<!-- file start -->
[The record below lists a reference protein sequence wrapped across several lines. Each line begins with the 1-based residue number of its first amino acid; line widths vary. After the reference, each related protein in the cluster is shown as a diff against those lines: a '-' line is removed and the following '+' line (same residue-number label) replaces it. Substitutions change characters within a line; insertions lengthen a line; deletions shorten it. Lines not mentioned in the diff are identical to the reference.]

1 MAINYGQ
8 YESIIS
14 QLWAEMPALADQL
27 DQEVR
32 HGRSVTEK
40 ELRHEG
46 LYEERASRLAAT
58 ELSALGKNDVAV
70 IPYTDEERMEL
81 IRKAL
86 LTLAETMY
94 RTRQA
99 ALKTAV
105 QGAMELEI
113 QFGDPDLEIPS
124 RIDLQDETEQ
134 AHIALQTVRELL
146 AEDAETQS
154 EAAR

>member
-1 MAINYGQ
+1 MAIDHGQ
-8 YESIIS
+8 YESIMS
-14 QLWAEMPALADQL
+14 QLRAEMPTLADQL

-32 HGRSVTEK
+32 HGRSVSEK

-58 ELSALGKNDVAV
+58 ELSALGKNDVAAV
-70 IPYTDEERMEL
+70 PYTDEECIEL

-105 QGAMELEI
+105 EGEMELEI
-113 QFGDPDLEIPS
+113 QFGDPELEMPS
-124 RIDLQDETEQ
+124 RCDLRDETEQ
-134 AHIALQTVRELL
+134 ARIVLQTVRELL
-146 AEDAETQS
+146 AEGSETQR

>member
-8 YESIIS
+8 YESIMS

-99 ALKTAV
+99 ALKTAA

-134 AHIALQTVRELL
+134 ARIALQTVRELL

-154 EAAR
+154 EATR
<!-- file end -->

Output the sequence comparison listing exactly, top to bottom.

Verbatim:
[The record below lists a reference protein sequence wrapped across several lines. Each line begins with the 1-based residue number of its first amino acid; line widths vary. After the reference, each related protein in the cluster is shown as a diff against those lines: a '-' line is removed and the following '+' line (same residue-number label) replaces it. Substitutions change characters within a line; insertions lengthen a line; deletions shorten it. Lines not mentioned in the diff are identical to the reference.]

1 MAINYGQ
8 YESIIS
14 QLWAEMPALADQL
27 DQEVR
32 HGRSVTEK
40 ELRHEG
46 LYEERASRLAAT
58 ELSALGKNDVAV
70 IPYTDEERMEL
81 IRKAL
86 LTLAETMY
94 RTRQA
99 ALKTAV
105 QGAMELEI
113 QFGDPDLEIPS
124 RIDLQDETEQ
134 AHIALQTVRELL
146 AEDAETQS
154 EAAR

>member
-1 MAINYGQ
+1 MAIDHGQ
-8 YESIIS
+8 YESIMS
-14 QLWAEMPALADQL
+14 QLRAEMPTLADQL

-32 HGRSVTEK
+32 HGRSVSEK

-58 ELSALGKNDVAV
+58 ELSALGKNDVAAV
-70 IPYTDEERMEL
+70 PYTDEECIEL

-105 QGAMELEI
+105 EGEMELEI
-113 QFGDPDLEIPS
+113 QFGDPELEMPS
-124 RIDLQDETEQ
+124 RCDLRDETEQ
-134 AHIALQTVRELL
+134 ARIVLQTVRELL
-146 AEDAETQS
+146 AEGSETQR

>member
-8 YESIIS
+8 YESIMS

-99 ALKTAV
+99 ALKTAA

-134 AHIALQTVRELL
+134 ARIALQTVRELL

-154 EAAR
+154 EATR